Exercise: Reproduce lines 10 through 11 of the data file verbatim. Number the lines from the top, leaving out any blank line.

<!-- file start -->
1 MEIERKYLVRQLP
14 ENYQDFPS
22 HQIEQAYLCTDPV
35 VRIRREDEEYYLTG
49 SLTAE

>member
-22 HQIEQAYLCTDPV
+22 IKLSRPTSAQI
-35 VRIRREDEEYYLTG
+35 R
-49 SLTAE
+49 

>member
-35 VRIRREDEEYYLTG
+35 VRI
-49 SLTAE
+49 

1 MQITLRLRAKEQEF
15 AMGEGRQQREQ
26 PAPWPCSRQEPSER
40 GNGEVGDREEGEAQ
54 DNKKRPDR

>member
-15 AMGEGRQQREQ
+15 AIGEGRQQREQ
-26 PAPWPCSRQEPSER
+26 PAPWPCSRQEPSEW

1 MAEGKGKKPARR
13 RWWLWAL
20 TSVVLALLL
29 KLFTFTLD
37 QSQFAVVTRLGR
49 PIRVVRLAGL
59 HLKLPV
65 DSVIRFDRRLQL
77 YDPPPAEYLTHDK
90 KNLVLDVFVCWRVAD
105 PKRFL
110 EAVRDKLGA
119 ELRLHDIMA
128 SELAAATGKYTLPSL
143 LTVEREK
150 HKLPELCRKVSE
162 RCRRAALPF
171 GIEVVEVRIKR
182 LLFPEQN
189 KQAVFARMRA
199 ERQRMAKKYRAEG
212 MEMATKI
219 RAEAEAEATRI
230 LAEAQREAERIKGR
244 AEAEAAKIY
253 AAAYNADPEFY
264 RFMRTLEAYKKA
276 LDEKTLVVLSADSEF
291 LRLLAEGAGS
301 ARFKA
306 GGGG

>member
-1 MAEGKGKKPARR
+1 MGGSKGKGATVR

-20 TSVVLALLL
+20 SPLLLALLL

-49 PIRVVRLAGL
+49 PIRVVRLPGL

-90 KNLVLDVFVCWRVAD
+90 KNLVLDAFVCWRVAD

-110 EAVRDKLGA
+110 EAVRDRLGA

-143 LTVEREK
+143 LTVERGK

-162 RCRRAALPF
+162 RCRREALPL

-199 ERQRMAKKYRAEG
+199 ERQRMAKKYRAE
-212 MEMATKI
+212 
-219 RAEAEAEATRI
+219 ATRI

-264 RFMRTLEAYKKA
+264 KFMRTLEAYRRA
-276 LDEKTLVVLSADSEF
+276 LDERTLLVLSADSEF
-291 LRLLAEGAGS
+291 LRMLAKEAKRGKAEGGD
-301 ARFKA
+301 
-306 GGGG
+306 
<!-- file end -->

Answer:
+35 R
-49 SLTAE